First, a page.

It is not unusual for a buyer to request an extension of the closing date. This column will examine the reasons for extensions and what usually happens when a transaction is extended.
A buyer may request an extension of the closing date because it has not yet sold its existing home or its financing has fallen through or been delayed. Problems with financing are not uncommon and can be avoided if the buyer works with their lender or their mortgage broker to ensure that all of the lenders requirements are fulfilled well in advance of the closing date. Many lenders require sufficient time to prepare and send the mortgage instructions to the lawyer, therefore waiting until the last minute to arrange financing will only lead to problems and unnecessary additional costs. As well, buyers need to be aware that just because it has been approved for a loan, it still needs to fulfill the terms and conditions of the mortgage approval such as providing proof of income, payment of debts or many other possible conditions that the lender may require.
If the buyer requires an extension of the closing, it should be understood that the buyer does not have an automatic right to extend the closing date. The buyer will have to request an extension from the seller. In the event that the seller refuses to grant an extension, the buyer may be in default under the Agreement of Purchase and Sale and may forfeit the buyer’s deposit and may face a lawsuit for breach of contract.
In most cases, the seller will agree to an extension of the closing date, particularly if the request is to extend the closing date for a short period of time such as one or two days. Should a buyer request an extension, and the seller agrees, the seller will likely impose terms of the extension such as the buyer having to pay the following:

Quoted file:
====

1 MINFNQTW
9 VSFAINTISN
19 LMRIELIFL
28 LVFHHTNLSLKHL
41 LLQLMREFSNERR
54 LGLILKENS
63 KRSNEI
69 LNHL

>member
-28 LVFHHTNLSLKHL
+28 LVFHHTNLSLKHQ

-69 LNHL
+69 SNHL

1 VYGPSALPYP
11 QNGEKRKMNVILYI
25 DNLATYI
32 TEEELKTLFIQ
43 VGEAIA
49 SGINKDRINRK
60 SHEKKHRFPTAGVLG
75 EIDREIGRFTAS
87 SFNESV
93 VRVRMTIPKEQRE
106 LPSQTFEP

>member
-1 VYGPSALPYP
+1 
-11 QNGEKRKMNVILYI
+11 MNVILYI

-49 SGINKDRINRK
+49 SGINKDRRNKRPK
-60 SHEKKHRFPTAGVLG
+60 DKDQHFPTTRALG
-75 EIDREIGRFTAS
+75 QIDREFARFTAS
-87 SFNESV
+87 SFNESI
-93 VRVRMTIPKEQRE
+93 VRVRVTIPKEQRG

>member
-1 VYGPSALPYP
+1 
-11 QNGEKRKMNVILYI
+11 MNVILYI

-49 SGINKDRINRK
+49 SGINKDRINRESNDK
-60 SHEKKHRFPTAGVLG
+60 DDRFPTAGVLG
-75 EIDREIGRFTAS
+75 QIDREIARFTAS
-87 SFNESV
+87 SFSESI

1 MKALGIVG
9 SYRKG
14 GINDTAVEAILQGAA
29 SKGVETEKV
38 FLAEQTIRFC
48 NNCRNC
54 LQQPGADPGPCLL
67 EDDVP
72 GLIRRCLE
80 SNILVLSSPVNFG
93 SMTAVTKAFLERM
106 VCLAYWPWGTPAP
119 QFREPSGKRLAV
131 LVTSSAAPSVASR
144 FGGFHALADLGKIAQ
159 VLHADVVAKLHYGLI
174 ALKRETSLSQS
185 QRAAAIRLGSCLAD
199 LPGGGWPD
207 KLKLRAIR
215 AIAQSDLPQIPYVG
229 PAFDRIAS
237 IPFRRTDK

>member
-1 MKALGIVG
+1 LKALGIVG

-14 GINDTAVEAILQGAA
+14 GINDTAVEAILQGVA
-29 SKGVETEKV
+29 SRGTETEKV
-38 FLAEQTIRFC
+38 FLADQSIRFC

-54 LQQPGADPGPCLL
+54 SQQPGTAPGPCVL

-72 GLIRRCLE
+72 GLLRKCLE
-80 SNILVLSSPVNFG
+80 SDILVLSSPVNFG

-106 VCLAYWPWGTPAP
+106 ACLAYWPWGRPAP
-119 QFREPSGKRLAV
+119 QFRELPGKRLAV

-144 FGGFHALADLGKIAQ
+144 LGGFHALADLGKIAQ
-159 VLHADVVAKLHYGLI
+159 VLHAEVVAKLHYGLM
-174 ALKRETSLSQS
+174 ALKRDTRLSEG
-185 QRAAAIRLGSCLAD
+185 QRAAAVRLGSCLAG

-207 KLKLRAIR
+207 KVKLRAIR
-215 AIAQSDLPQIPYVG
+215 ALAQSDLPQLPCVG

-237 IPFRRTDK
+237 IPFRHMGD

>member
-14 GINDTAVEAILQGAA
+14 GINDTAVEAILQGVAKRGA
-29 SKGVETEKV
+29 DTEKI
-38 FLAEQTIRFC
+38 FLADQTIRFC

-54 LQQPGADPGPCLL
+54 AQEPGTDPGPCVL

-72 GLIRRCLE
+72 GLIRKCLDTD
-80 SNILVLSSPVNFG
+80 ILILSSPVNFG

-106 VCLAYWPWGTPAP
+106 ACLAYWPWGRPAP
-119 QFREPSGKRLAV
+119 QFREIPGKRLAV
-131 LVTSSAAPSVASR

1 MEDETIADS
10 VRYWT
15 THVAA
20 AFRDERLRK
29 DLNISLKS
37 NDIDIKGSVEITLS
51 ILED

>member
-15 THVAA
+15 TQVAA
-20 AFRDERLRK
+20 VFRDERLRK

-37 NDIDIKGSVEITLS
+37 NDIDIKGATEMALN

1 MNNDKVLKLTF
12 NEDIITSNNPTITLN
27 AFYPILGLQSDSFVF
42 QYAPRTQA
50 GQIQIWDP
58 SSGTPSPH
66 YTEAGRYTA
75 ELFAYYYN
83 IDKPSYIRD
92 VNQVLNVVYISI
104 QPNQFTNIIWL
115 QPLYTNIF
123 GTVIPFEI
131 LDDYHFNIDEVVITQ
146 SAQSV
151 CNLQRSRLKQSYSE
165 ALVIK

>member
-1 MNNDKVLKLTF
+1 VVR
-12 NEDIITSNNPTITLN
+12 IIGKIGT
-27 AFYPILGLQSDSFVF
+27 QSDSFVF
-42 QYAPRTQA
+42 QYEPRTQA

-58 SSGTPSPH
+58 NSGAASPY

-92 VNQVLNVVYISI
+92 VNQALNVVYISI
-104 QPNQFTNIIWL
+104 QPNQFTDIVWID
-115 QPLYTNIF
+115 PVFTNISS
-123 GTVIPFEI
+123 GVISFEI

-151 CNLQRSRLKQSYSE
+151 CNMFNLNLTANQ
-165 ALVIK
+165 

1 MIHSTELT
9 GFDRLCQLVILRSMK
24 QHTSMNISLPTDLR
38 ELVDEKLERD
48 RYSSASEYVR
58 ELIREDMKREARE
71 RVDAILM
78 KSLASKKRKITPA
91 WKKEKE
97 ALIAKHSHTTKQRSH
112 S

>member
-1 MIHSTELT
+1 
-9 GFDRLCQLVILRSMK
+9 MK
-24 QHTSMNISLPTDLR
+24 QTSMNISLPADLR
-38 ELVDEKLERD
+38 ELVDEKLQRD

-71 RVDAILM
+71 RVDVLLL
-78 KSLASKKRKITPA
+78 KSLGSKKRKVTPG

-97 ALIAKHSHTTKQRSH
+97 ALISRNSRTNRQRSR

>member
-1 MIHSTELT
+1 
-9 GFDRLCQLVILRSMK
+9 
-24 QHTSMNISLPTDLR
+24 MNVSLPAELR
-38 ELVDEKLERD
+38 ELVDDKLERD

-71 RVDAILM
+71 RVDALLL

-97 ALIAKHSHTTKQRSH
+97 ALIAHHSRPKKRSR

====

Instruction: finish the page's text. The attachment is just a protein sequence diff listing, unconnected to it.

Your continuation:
- The seller’s costs for the extension such as any per diem interest owing on the seller’s mortgage or bridge loan;
- A further deposit to be held by the seller’s lawyer in trust. This usually applies where the buyer is requesting an extension for a period of more than a few days. This further deposit may be forfeited if the buyer cannot close on the new extended closing date.
- The seller’s legal fees due to the extension.
- The seller’s costs for the interest owing on the funds that the seller should have received on closing.
- The seller’s costs such as additional movers fees and storage costs.
These are the typical additional costs that a buyer can expect to face when requesting an extension. Keep in mind that the bargaining power of the buyer is weak and paying these additional costs is likely preferential to losing its deposit and being sued.
Matters become more complicated if the seller is relying on the purchaser’s funds to purchase another property on the same day. This is why buying and selling on the same day imposes risks to all parties and should be avoided by obtaining a bridge loan. If the seller is able to negotiate an extension on its transaction, the buyer may be required to pay costs to both its seller and the seller’s buyer as well.
If a buyer knows that it will need an extension, it should have its lawyer make the request as early as possible. This will allow the parties to make arrangements to avoid unnecessary surprises and costs. In my experience, many extensions can be avoided if buyers understand that closing dates cannot be unilaterally extended and that there can be serious consequences when a buyer fails to close the transaction on the closing date. Planning ahead can save time, money and additional stress.